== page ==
The "Neanderthal Crossing" column I wrote in the latest issue of Inside Outside Southwest deals with an old issue: Lake Powell.
And old issue -- so much so it's almost trite to write about it, and cliche to complain about it. Face it, the penstocks closed on Glen Canyon Damn 45 years ago, and since then the magical, mystical, and now-mythic place called Glen has been lost to everyone but those fortunate few old enough to have experienced first-hand what the canyon was like. I, myself, was not one of those.
My argument in the column, though, is that it doesn't matter that I never got to personally see what Lake Powell flooded: I still loathe that flooding. Because I want to.
One of the points I make on my way to explaining that stance is that the primary effect of the flooding of Glen Canyon was to make what was once difficult to reach -- yet reachable by most anyone willing to do so, and for very little expense -- into something easy to get to, as long as you have the big bucks to lay out for the watercraft (and it's transportation, storage, and fuel) to get there.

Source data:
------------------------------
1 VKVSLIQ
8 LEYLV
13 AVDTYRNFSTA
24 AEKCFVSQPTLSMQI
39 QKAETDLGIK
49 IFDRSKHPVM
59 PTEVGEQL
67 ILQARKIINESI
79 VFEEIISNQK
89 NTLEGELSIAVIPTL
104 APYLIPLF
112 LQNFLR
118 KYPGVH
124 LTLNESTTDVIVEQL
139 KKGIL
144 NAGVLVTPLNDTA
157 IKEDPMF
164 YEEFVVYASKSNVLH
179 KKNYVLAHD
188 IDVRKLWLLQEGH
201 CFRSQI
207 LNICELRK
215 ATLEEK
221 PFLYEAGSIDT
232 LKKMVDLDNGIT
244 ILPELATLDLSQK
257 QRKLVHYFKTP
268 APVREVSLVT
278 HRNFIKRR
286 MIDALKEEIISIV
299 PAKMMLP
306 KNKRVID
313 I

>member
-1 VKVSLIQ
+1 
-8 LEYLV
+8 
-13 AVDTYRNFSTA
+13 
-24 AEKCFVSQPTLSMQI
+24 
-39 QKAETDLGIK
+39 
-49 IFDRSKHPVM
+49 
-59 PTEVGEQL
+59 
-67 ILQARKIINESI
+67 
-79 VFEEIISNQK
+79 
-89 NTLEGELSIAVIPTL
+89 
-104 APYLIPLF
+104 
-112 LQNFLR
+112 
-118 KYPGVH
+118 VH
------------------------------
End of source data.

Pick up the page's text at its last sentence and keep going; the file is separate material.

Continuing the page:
And that, to me, is an issue that lies at the heart of the true cost and loss of flooding Glen Canyon: the conversion of something challenging but free (or cheap) for something easy but expensive. That, in fact, I believe, is an issue at the heart of most development issues confronting the American West: Development is a class issue.
But I don't mean "class" in the traditional dichotomized way: poor vs. rich. Herein I refer to a third class ... a middle-path class ... What I might, in my hillbilly lexicon, call the Bum class. (I'm sure there's a more tactful, tasteful term out there, but I like "bum," and sport it proudly. I've been a ski bum, traveling bum, desert bum, and river rat (a variation on the theme) -- and now I consider myself a "parenting bum.")
The Poor. The Rich. And in between that lyeth a mostly ignored true "middle" class: The Bum. Those who live cheaply by choice. Because they choose to focus on living itself rather than making a living. They choose to pursue life with style, rather than pursue a mere lifestyle.
And those people -- we those people (sound familiar?) -- need places to do that living as much as others need places to make a living.
Glen Canyon -- remote, undeveloped, hard to access, yet accessible, and wild, and challenging -- was one of places. One it's best we remember, for the lesson it teaches.
Here are some more pics from our October 2007 day on the reservoir: